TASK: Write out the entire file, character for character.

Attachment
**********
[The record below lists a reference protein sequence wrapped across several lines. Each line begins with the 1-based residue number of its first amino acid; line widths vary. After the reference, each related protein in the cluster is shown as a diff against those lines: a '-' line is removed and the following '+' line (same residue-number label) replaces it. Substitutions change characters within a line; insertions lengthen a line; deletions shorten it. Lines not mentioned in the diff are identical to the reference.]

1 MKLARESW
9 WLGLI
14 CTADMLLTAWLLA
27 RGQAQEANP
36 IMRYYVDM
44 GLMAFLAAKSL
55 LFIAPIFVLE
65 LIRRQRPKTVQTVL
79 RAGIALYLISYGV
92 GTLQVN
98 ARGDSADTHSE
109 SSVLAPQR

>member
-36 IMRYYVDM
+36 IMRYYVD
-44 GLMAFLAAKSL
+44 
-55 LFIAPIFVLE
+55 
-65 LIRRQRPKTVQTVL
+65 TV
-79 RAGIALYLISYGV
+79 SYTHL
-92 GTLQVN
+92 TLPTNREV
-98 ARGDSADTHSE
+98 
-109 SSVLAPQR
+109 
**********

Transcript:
[The record below lists a reference protein sequence wrapped across several lines. Each line begins with the 1-based residue number of its first amino acid; line widths vary. After the reference, each related protein in the cluster is shown as a diff against those lines: a '-' line is removed and the following '+' line (same residue-number label) replaces it. Substitutions change characters within a line; insertions lengthen a line; deletions shorten it. Lines not mentioned in the diff are identical to the reference.]

1 MKLARESW
9 WLGLI
14 CTADMLLTAWLLA
27 RGQAQEANP
36 IMRYYVDM
44 GLMAFLAAKSL
55 LFIAPIFVLE
65 LIRRQRPKTVQTVL
79 RAGIALYLISYGV
92 GTLQVN
98 ARGDSADTHSE
109 SSVLAPQR

>member
-36 IMRYYVDM
+36 IMRYYVD
-44 GLMAFLAAKSL
+44 
-55 LFIAPIFVLE
+55 
-65 LIRRQRPKTVQTVL
+65 TV
-79 RAGIALYLISYGV
+79 SYTHL
-92 GTLQVN
+92 TLPTNREV
-98 ARGDSADTHSE
+98 
-109 SSVLAPQR
+109 